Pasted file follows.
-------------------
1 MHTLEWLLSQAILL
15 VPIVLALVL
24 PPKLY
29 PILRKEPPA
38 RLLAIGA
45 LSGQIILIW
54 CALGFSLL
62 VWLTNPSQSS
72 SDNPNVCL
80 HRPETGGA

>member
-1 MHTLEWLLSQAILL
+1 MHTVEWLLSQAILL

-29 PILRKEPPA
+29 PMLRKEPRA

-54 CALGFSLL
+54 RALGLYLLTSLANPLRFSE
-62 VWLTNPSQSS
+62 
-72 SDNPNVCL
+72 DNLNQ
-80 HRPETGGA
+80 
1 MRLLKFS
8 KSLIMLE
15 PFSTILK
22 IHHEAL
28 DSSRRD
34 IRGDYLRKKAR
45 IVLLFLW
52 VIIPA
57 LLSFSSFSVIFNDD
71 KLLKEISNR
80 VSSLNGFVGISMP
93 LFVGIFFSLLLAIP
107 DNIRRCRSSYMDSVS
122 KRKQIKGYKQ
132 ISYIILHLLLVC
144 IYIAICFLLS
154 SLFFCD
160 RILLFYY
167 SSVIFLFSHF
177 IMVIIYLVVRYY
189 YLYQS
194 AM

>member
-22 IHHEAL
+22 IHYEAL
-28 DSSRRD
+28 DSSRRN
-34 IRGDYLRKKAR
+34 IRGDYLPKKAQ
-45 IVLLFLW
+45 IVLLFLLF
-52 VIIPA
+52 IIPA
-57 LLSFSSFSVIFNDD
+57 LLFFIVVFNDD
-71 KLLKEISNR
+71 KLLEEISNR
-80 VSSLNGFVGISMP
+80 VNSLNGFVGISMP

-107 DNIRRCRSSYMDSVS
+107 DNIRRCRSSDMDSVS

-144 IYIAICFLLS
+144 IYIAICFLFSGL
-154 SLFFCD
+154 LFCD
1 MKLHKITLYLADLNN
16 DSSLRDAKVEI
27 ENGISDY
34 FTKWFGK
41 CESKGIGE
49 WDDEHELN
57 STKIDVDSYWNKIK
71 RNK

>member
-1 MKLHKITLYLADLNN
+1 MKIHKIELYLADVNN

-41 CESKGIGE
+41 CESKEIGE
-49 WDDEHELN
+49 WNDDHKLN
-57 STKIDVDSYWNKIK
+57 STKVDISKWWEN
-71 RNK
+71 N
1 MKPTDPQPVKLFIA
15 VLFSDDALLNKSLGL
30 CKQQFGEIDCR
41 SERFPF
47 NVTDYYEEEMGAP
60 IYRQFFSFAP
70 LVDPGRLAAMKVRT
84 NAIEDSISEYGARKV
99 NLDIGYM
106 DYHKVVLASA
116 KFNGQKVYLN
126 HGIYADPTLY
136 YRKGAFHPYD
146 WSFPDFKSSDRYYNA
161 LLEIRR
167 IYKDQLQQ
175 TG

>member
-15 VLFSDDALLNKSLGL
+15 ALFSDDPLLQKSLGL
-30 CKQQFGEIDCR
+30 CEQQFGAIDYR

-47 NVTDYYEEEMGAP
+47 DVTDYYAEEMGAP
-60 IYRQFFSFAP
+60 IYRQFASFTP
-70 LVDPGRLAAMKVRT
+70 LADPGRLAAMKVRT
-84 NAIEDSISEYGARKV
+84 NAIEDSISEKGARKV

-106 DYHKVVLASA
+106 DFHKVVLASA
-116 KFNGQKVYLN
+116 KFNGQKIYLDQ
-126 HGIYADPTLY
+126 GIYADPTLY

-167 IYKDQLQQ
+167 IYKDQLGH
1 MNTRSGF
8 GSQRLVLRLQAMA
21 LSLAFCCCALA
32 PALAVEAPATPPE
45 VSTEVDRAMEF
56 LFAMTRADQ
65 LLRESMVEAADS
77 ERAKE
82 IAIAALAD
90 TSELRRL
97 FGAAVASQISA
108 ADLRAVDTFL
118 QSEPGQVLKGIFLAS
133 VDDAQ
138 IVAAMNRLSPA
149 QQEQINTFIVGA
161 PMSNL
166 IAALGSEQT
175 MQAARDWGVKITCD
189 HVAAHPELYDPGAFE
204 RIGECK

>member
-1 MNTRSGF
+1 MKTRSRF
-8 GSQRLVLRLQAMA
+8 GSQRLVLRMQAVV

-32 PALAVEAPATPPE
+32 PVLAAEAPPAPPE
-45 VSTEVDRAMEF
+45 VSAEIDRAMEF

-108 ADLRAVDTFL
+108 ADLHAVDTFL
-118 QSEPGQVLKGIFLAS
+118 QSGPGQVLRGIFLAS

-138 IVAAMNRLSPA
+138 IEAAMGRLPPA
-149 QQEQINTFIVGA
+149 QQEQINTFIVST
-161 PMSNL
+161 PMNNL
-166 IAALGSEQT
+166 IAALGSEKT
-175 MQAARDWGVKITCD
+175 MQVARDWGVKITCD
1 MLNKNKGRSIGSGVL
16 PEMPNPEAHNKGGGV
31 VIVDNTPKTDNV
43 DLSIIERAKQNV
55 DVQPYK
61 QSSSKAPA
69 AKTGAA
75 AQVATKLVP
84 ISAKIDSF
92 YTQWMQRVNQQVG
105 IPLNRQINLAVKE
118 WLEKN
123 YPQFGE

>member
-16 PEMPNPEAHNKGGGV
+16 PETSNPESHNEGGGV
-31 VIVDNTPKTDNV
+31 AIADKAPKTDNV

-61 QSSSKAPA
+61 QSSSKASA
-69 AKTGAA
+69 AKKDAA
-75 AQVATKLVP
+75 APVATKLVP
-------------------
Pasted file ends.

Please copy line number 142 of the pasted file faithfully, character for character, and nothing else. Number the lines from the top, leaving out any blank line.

161 PMSNL